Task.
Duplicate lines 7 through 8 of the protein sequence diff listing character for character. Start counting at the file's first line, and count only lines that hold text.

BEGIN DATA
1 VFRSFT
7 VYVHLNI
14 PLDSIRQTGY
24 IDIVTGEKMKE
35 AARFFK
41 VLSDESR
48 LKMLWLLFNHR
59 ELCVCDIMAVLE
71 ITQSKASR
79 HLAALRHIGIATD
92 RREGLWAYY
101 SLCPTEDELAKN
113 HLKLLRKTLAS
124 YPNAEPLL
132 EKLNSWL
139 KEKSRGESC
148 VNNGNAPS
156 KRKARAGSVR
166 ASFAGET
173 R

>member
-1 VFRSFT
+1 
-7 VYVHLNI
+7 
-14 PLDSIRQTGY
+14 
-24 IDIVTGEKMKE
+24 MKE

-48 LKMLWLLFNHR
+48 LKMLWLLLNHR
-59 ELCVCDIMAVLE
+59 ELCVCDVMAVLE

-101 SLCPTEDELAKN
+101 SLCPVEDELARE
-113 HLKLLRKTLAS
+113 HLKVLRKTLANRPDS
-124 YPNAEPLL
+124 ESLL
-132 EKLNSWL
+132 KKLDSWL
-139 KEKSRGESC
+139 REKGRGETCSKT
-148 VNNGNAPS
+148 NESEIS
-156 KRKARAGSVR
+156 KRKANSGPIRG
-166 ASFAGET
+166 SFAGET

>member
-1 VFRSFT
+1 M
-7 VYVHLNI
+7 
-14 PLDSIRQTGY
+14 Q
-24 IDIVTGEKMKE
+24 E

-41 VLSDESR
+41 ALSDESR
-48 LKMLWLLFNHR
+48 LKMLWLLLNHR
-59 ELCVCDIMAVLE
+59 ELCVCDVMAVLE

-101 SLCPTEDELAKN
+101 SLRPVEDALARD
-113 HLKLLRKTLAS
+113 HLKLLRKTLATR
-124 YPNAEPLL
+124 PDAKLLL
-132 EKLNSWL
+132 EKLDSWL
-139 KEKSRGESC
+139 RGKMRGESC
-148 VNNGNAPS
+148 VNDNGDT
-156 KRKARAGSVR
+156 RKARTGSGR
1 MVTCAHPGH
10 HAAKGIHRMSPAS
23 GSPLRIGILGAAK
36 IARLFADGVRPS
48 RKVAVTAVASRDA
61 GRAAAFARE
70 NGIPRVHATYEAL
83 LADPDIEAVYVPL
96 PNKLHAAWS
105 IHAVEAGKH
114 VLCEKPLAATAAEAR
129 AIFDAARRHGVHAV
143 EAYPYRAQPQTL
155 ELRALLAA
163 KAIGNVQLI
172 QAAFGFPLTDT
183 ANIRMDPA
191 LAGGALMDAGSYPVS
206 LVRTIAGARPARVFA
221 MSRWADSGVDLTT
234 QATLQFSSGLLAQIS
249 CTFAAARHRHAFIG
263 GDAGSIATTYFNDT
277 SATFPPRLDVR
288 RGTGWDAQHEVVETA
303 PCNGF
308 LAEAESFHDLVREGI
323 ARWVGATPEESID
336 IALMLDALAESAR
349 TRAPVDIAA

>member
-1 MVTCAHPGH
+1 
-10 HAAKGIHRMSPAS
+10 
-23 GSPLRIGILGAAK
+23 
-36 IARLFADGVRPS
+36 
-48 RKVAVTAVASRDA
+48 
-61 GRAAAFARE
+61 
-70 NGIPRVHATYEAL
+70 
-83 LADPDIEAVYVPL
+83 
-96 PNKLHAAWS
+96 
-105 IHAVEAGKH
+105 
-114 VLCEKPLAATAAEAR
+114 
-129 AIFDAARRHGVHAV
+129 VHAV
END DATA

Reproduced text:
48 LKMLWLLFNHR
59 ELCVCDIMAVLE